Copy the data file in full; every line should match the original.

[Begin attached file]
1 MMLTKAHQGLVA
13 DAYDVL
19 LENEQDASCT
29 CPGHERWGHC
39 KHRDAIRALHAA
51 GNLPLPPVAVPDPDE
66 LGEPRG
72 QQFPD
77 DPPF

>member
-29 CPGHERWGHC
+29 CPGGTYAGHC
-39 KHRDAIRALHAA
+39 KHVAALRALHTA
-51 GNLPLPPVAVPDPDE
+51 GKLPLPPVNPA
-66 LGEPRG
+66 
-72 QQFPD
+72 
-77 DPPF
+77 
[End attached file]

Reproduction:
1 MMLTKAHQGLVA
13 DAYDVL
19 LENEQDASCT
29 CPGHERWGHC
39 KHRDAIRALHAA
51 GNLPLPPVAVPDPDE
66 LGEPRG
72 QQFPD
77 DPPF

>member
-29 CPGHERWGHC
+29 CPGGTYAGHC
-39 KHRDAIRALHAA
+39 KHVAALRALHTA
-51 GNLPLPPVAVPDPDE
+51 GKLPLPPVNPA
-66 LGEPRG
+66 
-72 QQFPD
+72 
-77 DPPF
+77 